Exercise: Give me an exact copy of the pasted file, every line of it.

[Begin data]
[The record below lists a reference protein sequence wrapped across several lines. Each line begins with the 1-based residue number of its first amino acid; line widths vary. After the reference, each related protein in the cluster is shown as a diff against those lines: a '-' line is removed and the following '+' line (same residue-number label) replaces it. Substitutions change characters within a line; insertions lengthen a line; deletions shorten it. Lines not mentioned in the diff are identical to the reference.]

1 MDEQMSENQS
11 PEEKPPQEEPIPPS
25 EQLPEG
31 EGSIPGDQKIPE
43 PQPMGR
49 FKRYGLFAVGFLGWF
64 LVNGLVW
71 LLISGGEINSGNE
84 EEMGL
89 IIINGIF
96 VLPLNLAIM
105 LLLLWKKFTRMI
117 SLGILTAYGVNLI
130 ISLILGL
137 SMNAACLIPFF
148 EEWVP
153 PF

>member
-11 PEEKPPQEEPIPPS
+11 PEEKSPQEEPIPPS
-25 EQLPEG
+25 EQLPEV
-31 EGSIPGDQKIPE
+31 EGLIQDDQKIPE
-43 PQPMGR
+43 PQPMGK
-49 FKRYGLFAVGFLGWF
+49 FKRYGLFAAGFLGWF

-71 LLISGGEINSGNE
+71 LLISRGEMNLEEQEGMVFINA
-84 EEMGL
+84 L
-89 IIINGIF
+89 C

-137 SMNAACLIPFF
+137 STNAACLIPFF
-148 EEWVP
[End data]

[The record below lists a reference protein sequence wrapped across several lines. Each line begins with the 1-based residue number of its first amino acid; line widths vary. After the reference, each related protein in the cluster is shown as a diff against those lines: a '-' line is removed and the following '+' line (same residue-number label) replaces it. Substitutions change characters within a line; insertions lengthen a line; deletions shorten it. Lines not mentioned in the diff are identical to the reference.]

1 MDEQMSENQS
11 PEEKPPQEEPIPPS
25 EQLPEG
31 EGSIPGDQKIPE
43 PQPMGR
49 FKRYGLFAVGFLGWF
64 LVNGLVW
71 LLISGGEINSGNE
84 EEMGL
89 IIINGIF
96 VLPLNLAIM
105 LLLLWKKFTRMI
117 SLGILTAYGVNLI
130 ISLILGL
137 SMNAACLIPFF
148 EEWVP
153 PF

>member
-11 PEEKPPQEEPIPPS
+11 PEEKSPQEEPIPPS
-25 EQLPEG
+25 EQLPEV
-31 EGSIPGDQKIPE
+31 EGLIQDDQKIPE
-43 PQPMGR
+43 PQPMGK
-49 FKRYGLFAVGFLGWF
+49 FKRYGLFAAGFLGWF

-71 LLISGGEINSGNE
+71 LLISRGEMNLEEQEGMVFINA
-84 EEMGL
+84 L
-89 IIINGIF
+89 C

-137 SMNAACLIPFF
+137 STNAACLIPFF
-148 EEWVP